jobs.
    Ever since I was 12 I've been hooked to computers ( mostly computer games ).
    I was planning on being a web developer but I feel that being a web
    developer is going to be tough to find a job since it's being outsourced
    over seas. I've done some computer repairs, tune-ups and even built my own
    personal computer. Problem with me though is that I feel very lost right
    now. $125 dollars is something I don't want to throw around for certificates
    that won't help me.
    One of the live support guys suggested the 70-685 and 70-680. If you guys
    could help me that would be great. Right now I have nothing to show that I'm
    adequate in computer hardware and software as well as web development other
    then my previously created sites that are still live.
    I saw a few of you mention CompTIA A+ is the place to start before
    considering the Microsoft certificates. If any one has the details of that
    it would be great.
     
    Careers interested in:
    Network Administrator
    Web Designer
    Computer Programmer
    Techinical Support
     
     
     
    • Marked as answer by Eckehart Tuesday, August 3, 2010 11:25 PM
    Saturday, July 31, 2010 3:13 AM
  • You also should check the Microsoft Stduent Portal http://www.microsoft.com/learning/student-career/en/us/default.aspx 

    There are many benefits there for students, including upto 55% off of most Microsoft Exam including Second shot whihc is still available for stduents.

    Good luck.


    Rubel Khan - MY BLOG!
    If your question was truly answered, please mark it as Answered and Vote as helpful. Thank you in advance.
    Sunday, August 1, 2010 5:23 PM
    Moderator
  • Definitely start with A+, and then move on to Net+ and Security+. After that most people choose the certification (either Cisco or MSFT) that matches most closely to what they want to do with their careers. If you are interested in networking and other stuff that is more of Cisco's strong-point. Either way, getting certified is a great way to set yourself apart from the crowd when you are job searching. I would make sure, however that you are ready for your exams before you spend the money to take them because many times you won't get a second chance without having to pay additional money. If you Google IT certification resources there are several companies out there that can help you get certified. Just avoid the brain dumps.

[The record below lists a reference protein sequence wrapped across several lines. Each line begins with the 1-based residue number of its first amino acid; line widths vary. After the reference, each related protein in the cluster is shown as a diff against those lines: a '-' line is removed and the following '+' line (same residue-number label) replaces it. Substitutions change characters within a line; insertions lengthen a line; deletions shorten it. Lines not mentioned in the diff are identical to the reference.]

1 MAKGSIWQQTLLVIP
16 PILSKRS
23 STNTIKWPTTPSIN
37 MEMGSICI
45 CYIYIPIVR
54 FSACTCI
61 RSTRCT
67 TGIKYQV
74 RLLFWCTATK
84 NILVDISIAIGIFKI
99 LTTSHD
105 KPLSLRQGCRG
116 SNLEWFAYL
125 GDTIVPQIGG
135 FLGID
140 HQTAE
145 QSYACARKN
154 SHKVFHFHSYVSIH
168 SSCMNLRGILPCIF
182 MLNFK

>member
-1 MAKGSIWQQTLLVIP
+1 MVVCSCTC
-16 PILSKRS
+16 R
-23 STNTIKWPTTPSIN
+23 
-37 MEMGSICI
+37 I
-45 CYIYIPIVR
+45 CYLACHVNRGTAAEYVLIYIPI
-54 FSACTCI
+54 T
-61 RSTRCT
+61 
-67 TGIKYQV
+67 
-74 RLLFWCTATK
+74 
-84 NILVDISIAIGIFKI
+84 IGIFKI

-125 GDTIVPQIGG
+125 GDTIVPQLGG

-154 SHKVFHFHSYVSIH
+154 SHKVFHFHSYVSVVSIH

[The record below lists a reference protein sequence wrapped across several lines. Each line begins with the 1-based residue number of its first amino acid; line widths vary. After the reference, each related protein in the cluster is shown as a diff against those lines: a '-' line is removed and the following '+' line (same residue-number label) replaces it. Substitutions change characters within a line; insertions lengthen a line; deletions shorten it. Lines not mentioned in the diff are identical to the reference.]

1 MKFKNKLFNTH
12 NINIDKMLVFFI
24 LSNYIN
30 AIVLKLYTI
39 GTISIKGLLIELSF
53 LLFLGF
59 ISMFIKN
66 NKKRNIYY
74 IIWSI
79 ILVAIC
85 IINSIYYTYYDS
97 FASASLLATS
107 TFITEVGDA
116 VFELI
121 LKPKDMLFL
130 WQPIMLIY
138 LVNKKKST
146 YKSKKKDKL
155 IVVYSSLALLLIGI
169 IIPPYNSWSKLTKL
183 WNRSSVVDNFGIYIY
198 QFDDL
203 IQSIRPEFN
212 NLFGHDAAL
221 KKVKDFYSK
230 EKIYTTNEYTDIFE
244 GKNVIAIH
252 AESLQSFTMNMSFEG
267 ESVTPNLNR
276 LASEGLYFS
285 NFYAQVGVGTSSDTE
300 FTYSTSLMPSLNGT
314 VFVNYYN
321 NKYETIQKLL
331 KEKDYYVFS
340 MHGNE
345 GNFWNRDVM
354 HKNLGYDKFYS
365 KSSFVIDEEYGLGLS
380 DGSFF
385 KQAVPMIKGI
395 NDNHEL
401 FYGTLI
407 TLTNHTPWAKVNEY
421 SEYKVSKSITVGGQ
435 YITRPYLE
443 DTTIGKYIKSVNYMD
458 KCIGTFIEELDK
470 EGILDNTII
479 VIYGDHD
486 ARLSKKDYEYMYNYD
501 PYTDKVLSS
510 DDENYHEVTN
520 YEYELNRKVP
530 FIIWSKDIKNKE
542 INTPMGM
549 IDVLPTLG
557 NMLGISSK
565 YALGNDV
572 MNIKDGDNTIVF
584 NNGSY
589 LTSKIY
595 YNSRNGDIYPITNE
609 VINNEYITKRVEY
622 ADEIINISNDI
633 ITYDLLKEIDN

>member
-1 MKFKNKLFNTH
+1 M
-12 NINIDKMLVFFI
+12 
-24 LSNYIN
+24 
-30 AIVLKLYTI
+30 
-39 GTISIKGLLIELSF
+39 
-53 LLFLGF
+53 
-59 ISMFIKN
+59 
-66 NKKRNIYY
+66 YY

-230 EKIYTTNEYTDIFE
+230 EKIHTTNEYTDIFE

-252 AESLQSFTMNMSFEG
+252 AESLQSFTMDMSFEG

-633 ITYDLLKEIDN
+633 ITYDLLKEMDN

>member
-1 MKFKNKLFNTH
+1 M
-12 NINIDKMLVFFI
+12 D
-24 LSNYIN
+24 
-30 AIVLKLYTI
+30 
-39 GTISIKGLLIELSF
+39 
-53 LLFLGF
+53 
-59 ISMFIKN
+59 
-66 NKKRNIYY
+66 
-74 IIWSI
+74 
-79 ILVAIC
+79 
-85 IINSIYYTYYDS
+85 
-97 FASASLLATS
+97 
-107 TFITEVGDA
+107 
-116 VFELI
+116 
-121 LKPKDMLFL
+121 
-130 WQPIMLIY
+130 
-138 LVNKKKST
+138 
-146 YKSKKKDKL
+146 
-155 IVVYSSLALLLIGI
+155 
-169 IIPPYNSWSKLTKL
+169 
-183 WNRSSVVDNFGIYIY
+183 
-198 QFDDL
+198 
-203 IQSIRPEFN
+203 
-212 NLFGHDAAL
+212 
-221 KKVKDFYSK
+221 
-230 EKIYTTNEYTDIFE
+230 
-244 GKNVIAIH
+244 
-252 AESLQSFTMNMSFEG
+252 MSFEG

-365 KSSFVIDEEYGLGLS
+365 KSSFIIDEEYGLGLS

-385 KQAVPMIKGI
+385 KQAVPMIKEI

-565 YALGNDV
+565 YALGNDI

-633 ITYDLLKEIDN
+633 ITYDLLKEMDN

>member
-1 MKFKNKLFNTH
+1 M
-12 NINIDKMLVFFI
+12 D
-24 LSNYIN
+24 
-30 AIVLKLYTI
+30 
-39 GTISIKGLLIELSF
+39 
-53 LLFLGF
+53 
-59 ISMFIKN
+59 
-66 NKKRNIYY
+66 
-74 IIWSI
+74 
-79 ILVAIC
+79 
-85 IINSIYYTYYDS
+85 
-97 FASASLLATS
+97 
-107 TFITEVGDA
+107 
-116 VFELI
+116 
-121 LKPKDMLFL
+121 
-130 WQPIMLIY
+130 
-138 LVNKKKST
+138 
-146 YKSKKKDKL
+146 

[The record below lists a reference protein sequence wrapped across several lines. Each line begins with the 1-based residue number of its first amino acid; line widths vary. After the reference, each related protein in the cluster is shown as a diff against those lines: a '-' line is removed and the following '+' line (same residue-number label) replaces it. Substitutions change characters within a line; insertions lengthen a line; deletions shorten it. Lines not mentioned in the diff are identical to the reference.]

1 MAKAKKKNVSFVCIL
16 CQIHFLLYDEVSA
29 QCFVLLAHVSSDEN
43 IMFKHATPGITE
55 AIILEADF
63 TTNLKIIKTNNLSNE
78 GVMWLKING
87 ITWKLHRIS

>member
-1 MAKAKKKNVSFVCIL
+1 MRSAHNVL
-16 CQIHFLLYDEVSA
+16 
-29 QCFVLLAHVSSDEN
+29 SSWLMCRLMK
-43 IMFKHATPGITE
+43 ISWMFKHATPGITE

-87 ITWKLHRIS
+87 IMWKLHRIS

• Marked as answer by Eckehart Tuesday, August 3, 2010 11:25 PM
    Tuesday, August 3, 2010 5:56 PM
  • A+ and Network+ will you give you a great start. However, if you are looking to be a Web Designer, you may want to look into the CIW Certifications. These certifications will help you get started in the Web Development side. You want to look into exam 1D0-510 which is the CIW Associate, and then exam 1D0-520 CIW Web Design Specialist. These exams will gave you a great foundation with a little A+/Net+ mixed in the Associate exam followed by how to design websites with Web Design Specialist.

    http://www.ciwcertified.com  - CIWCertified Website

    exam: 1D0-510 CIW Associate (First Exam)

    exam: 1D0-520 Web Design Specialist (Second Exam)

    Wednesday, August 11, 2010 7:34 PM
  • Network Administrator

    I can only speak to Network Administrator. Switch your major to buisness with an IT focus. Get your MCITP Enterprise, MSSQL, and CNA. Then be willing to move and volunteer as a help desk/net admin while your in school!
    Thursday, August 12, 2010 8:06 PM